Those of us who have a mental "illness" are no different than those who have heart disease, diabetes, cancer, and a multitude of other health issues. It all goes back to the fall of mankind in Genesis 3. Unfortunately, because people don't understand and are scared of the things that cannot be tested for by a blood or urine test combined with the fact that for centuries those with a mental illness obvious enough to need drastic help were locked up, it seems as if those who have any sort of mental disorder are looked upon with a strange combination of fear and distrust. In all likelihood, in your family you have a brother, sister, mother, father, cousin, child, spouse, aunt, uncle, or grandparent who had a mental disorder. Things like depression, anxiety, OCD, and a multitude of others are more common than you think. Think you are untouched? Think again. Most people are pretty good at hiding what is going on with them. Others chalk it up to personality. At any rate, instead of looking to sell more magazines, it might be prudent just to talk about how a star got their life back together and present the mental illness as one component, not THE component.

Saturday, November 1, 2008

Odd Teaching Tip

A very wise teacher once told me, "If you are frustrated with a trouble- maker student, the first thing you need to do is change your attitude towards the student." This is a very wise saying, especially in the daycare industry. I have a child in my room who is very high maintenance. He needs so much attention and so many hugs. This in and of itself isn't a bad thing, however, it can get hard when diapers need to be changed, snacks and lunches need to be put out, general cleaning of the room needs to happen, and the other children need attention as well. It can be very frustrating when the innocent behavior turns mischievous and the priorities of what needs to happen *now* are drastically changed.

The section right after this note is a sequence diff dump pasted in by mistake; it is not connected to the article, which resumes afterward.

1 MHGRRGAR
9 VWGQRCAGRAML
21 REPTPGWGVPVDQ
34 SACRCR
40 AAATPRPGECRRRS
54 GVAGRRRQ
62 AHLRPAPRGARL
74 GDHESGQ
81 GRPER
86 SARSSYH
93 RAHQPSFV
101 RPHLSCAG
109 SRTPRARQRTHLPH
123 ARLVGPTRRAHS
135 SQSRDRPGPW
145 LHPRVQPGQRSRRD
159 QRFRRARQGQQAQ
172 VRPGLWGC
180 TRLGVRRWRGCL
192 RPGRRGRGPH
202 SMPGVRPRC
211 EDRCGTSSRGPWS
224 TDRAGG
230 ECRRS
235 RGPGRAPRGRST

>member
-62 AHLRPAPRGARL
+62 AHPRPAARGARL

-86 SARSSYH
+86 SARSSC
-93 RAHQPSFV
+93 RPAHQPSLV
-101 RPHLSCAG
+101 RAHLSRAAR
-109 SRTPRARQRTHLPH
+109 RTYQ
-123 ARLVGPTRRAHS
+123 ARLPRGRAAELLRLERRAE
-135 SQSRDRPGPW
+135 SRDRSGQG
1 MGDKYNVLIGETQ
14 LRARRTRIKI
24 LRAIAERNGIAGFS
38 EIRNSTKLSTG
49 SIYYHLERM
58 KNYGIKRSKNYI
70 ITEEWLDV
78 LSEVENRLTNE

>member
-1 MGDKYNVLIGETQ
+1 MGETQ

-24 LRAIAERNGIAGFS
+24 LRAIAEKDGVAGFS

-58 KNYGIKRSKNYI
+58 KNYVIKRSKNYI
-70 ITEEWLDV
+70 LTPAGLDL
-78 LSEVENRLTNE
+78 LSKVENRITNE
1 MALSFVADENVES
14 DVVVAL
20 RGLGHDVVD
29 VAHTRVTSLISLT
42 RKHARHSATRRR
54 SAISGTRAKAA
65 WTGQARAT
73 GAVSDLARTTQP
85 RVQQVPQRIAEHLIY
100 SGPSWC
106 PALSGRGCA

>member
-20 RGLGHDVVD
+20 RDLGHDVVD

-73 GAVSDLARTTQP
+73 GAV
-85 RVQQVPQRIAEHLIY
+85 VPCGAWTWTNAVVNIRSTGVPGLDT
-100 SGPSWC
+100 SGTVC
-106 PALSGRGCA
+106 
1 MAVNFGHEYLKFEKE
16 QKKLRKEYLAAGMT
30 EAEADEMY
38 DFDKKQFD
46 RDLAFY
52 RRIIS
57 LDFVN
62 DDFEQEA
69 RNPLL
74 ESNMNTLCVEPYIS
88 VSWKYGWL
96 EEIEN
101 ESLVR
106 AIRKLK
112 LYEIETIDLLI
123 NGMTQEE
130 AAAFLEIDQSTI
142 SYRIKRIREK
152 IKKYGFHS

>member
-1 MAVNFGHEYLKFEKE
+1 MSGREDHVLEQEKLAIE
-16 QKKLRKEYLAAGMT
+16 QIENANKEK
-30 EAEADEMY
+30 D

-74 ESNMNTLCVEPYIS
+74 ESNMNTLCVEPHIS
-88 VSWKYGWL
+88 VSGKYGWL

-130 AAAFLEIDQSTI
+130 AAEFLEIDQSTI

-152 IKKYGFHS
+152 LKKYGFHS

It is equally hard to take a deep breath, take a step back, and see how you can incorporate what you are doing into something that the child can do with you to fill the need of attention the child has. It's so easy to punish and assume the situation is over instead of discipline followed by a change in action for the adult as well as the child. Granted, there are some things that cannot use a "helper". It's impossible to have a child help change another child's diaper, but by the same token, I can't expect the child to sit through fifteen minutes of diaper changes, either. Changes and compromises must be made to meet the needs of everyone in the room.

As I have started to do this, both change how I feel towards the child and how I deal with the child, I have found my days to be better and happier. The child is also happier and better when it comes to learning how to act in a social setting. Improvements have been made on both sides! It's been amazing to watch.

In our society, compromise isn't a word we like to use all that much. We would rather have others work to our wants and needs, compromising what they need first. Not that this is necessarily a bad thing, but this should not be a the prominent attitude in our dealings with others.

So, this reflection causes me to ask myself, is there anyone else in my life I need to have a change of attitude towards?